Since then, Washington has spared no effort to transform India into a “frontline” state in its military-strategic offensive against China. Under Democratic and Republican administrations alike, it has showered strategic favors on India. To cement an “Indo-US global strategic partnership,” the Bush administration carved out a unique status for India in world nuclear trade. Under Obama, India was declared a “major defense partner,” giving it access to the advanced weaponry the US provides its closest allies.
The Indo-US alliance has overturned the “balance of terror” between New Delhi and Islamabad. During the Cold War, Pakistan was Washington’s principal regional ally. But over the past decade, it has been reduced to a poor cousin.
Under Modi and his Hindu supremacist BJP, India is seeking to leverage its growing strategic advantage and Washington’s eagerness to expand their anti-China alliance to pursue a belligerent policy toward Pakistan. Last September, after ordering Indian Special Forces to mount an illegal cross-border raid, Modi declared that the days of Indian “strategic restraint” toward Pakistan were over.
The Indo-US alliance has also become an increasingly pronounced threat to China. Modi has aligned India ever-more completely with the US drive against China, diplomatically and militarily. India now parrots the US line on the South China Sea; it has greatly expanded bilateral and trilateral strategic ties with America’s chief regional allies, Japan and Australia; and it has thrown open its ports and air bases for use by the Pentagon to resupply and repair its warplanes and battleships. Recently, the head of the US Pacific Command, Admiral Harry Harris, revealed that the US and Indian militaries are sharing intelligence on Chinese ship and submarine movements.
Facing a common threat from the Indo-US alliance, Pakistan and China have moved to strengthen their own longstanding military-strategic and economic ties. This is exemplified by the $50 billion China Pakistan Economic Corridor, which will link western China with the Arabian Sea port of Gwadar and thereby provide Beijing a means of partially circumventing the Pentagon’s strategy to impose an economic blockade on China by seizing various Indian Ocean and South China Sea chokepoints.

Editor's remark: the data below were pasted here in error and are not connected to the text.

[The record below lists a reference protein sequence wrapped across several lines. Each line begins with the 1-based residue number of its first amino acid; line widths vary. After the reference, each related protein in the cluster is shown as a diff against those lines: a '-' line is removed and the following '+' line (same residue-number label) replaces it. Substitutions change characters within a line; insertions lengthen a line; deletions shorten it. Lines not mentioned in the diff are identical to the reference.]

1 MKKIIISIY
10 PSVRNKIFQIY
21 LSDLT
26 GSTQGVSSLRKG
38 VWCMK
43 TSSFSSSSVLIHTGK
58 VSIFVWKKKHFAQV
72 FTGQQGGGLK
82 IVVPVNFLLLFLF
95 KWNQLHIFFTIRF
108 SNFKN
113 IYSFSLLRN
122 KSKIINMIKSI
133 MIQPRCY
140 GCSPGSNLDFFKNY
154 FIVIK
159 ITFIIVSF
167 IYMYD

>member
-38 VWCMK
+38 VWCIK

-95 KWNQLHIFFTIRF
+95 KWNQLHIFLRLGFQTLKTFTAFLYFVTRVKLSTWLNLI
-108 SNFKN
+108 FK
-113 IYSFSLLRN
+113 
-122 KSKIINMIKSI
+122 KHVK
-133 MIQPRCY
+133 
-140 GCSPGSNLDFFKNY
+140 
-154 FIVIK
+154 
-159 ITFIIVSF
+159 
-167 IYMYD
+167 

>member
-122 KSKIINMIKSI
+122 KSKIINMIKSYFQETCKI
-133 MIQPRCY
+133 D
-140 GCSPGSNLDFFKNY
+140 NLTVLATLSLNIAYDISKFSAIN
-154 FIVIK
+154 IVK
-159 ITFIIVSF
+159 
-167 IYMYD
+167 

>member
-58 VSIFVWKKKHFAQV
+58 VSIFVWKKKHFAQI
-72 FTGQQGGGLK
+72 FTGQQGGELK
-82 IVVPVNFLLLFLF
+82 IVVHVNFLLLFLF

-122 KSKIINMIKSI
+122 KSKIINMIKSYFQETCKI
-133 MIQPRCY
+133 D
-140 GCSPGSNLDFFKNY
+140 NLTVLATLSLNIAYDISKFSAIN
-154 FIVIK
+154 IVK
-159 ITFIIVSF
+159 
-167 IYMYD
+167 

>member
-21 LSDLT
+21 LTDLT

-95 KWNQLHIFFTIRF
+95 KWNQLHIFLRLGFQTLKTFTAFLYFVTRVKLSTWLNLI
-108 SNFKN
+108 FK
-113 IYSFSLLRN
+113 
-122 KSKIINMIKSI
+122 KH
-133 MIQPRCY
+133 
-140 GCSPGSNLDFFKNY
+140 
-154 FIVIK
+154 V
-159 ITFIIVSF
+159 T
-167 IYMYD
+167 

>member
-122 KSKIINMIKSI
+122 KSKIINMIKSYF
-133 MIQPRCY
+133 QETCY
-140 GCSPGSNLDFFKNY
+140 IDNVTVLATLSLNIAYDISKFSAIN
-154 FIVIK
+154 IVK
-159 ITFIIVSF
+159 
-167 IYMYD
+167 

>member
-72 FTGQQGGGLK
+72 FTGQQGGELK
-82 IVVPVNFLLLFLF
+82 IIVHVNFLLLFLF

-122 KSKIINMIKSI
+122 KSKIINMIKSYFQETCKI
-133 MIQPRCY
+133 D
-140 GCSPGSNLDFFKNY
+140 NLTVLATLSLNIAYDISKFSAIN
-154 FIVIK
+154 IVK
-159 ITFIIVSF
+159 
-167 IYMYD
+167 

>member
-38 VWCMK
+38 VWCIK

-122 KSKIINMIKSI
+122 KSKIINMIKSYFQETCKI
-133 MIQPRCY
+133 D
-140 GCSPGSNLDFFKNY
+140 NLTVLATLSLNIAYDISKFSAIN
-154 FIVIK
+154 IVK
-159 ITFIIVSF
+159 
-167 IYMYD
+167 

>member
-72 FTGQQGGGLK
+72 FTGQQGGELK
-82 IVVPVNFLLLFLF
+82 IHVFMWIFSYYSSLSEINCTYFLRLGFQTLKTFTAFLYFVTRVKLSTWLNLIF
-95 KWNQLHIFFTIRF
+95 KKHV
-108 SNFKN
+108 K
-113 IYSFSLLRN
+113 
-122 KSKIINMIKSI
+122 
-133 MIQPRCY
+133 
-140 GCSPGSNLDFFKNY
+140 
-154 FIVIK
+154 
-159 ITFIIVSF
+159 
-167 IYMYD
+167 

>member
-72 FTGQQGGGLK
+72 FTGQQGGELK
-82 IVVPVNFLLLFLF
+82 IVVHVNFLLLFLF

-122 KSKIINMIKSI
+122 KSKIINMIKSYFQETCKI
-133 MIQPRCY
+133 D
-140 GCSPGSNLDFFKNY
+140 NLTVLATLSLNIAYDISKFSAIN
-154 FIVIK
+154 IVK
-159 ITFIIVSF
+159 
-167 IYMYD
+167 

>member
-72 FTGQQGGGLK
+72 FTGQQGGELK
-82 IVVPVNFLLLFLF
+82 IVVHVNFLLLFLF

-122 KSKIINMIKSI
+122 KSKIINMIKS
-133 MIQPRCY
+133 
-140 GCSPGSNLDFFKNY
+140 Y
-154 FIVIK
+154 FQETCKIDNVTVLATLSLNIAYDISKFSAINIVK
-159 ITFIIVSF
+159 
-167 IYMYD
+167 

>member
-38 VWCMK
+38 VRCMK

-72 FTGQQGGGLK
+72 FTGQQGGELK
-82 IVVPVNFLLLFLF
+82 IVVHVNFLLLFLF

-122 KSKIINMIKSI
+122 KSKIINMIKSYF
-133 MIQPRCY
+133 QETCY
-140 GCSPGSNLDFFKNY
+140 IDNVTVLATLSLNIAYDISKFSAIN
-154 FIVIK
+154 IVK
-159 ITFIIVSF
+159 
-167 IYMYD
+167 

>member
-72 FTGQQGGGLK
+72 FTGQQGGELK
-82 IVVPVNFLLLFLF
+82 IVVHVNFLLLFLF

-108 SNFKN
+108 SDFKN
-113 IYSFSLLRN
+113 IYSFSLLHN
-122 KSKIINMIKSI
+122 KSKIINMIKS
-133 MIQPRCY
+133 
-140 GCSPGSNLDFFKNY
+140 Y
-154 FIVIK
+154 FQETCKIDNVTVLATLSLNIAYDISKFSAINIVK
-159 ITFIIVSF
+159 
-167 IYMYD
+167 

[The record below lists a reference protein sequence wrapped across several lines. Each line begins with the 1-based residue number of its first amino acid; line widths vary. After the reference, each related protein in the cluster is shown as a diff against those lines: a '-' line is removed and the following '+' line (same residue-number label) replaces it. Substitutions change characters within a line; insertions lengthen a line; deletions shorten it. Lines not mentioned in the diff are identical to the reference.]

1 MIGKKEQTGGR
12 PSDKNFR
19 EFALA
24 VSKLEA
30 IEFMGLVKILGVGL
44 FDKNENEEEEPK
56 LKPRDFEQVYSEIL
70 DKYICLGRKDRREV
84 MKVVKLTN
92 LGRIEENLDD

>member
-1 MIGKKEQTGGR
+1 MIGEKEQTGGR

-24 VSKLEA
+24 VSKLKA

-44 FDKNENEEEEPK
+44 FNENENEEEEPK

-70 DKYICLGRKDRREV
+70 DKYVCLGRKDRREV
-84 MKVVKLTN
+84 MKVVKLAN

South Asia is thus becoming more and more geo-politically polarized between an India allied with US imperialism and a Pakistan backed by Beijing.
The enmeshing of the Indo-Pakistani and Sino-Indian strategic rivalries with the confrontation between American imperialism and China adds highly volatile new charges to what are already explosive conflicts between nuclear powers.
In the past, Washington intervened to defuse tensions between New Delhi and Islamabad, but its ability and willingness to do so are increasingly in doubt.
Anxious not to jeopardize their anti-China alliance, the US supported India’s “surgical strikes” inside Pakistan last September, first tacitly and then explicitly. Moreover, there is growing animosity toward Pakistan in the Washington establishment over Pakistan’s maintenance of ties with sections of the Taliban as an “insurance policy” against the growing Indo-US partnership, and over Pakistan’s burgeoning ties to Beijing.
The US ruling elite confronts numerous geopolitical crises and mounting social tensions at home. The Trump administration, the product of a quarter-century of war and decades of social reaction, epitomizes its recklessness, violence and loss of historical perspective. Whether Trump and his aides are even aware of the explosive and interconnected conflicts that are roiling South Asia and how quickly the low-level fighting between India and Pakistan could spiral into war—a war that could quickly involve other great powers, including the US—is a real question.
What is incontestable is that the US drive for global hegemony is stoking conflict around the world and forcing the other imperialist powers, including Germany and Japan, to aggressively assert their own interests.
If the imperialist pyromaniacs are to be prevented from consuming the world in a conflagration that will dwarf the world wars of the last century, the international working class must be mobilized to impose its own solution to the capitalist crisis—socialist revolution. The development of a working class-led anti-war movement in opposition to all the rival bourgeois cliques and their nationalist and chauvinist appeals is the cutting edge of the mobilization of the working class as an independent political force in the fight for all its social and democratic rights.